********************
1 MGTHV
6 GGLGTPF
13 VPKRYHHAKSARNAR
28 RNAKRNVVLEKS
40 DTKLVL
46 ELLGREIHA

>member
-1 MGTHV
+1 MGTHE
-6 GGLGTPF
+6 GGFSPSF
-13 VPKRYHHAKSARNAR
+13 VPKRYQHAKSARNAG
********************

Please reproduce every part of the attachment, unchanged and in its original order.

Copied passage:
1 MGTHV
6 GGLGTPF
13 VPKRYHHAKSARNAR
28 RNAKRNVVLEKS
40 DTKLVL
46 ELLGREIHA

>member
-1 MGTHV
+1 MGTHE
-6 GGLGTPF
+6 GGFSPSF
-13 VPKRYHHAKSARNAR
+13 VPKRYQHAKSARNAG